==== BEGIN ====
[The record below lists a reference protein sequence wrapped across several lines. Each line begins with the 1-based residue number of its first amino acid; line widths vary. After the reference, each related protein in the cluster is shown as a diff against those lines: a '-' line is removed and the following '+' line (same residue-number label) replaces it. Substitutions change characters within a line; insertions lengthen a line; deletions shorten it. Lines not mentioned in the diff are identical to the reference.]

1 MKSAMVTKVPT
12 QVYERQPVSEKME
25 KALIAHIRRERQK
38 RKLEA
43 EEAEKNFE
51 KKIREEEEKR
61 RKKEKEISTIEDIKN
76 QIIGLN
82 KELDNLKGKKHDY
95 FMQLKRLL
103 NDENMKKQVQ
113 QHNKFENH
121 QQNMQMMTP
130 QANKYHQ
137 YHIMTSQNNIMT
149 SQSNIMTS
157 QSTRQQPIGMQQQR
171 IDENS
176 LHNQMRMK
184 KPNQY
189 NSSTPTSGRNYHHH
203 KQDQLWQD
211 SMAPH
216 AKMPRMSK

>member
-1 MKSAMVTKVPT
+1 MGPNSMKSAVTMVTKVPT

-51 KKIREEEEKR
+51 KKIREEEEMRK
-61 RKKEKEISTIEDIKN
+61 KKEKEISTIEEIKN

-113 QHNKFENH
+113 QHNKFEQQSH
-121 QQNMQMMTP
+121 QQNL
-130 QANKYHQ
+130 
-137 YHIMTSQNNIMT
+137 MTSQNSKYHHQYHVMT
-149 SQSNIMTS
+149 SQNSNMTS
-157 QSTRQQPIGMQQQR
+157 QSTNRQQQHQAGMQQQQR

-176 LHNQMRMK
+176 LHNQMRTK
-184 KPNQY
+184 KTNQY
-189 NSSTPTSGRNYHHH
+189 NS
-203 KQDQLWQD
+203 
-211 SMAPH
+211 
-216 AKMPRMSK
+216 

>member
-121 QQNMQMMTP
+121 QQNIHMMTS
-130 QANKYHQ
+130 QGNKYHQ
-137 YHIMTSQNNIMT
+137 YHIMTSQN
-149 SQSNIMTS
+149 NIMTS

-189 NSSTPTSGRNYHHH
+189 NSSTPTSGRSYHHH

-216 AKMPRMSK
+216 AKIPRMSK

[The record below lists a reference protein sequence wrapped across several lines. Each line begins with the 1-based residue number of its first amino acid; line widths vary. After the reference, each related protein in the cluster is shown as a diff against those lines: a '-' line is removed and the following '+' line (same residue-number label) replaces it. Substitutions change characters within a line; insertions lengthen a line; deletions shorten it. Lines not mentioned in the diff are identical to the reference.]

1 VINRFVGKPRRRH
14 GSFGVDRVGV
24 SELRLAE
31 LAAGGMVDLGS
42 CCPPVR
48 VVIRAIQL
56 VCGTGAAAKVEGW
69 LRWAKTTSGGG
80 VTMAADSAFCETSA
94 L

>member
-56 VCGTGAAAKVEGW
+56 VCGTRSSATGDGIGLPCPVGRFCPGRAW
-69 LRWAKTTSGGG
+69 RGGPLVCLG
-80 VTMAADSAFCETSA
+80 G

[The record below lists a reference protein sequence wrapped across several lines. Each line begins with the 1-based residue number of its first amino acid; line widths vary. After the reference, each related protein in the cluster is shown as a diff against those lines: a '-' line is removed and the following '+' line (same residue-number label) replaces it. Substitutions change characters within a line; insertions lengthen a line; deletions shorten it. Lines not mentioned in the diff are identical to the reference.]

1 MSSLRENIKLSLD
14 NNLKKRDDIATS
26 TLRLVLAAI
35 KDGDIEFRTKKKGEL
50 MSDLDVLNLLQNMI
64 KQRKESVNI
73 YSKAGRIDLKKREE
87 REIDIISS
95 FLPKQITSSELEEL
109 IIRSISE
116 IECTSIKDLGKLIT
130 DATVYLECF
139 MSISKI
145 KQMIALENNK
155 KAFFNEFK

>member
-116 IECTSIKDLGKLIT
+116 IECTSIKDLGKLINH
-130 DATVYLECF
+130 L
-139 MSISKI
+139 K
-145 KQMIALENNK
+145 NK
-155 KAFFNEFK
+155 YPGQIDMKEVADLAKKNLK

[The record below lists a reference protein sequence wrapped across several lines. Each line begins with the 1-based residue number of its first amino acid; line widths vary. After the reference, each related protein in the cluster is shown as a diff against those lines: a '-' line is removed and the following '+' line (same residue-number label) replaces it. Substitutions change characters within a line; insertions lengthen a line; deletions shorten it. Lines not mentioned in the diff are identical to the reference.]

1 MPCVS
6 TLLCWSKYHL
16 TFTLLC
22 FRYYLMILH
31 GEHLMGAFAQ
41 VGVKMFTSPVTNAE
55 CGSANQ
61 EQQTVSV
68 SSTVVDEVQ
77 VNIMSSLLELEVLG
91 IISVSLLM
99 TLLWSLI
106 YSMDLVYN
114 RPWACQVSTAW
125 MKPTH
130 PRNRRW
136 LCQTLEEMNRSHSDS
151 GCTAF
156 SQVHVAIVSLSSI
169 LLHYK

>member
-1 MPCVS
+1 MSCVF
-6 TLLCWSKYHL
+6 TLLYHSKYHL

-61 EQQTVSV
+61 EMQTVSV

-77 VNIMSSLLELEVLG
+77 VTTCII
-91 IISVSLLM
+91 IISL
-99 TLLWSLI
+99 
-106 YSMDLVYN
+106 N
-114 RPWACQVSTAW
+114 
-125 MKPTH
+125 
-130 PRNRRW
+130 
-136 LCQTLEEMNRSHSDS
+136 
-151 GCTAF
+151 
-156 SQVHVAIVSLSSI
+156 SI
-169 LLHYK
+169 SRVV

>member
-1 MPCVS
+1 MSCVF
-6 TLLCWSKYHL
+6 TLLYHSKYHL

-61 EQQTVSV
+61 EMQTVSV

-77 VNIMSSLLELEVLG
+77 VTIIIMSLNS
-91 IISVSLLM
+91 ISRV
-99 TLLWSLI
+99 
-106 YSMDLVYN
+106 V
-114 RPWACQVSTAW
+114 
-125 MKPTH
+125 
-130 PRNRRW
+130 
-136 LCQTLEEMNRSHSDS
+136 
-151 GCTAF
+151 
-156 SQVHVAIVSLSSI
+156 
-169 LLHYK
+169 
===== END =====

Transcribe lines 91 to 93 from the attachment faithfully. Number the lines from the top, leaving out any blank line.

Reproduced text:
26 TLRLVLAAI
35 KDGDIEFRTKKKGEL
50 MSDLDVLNLLQNMI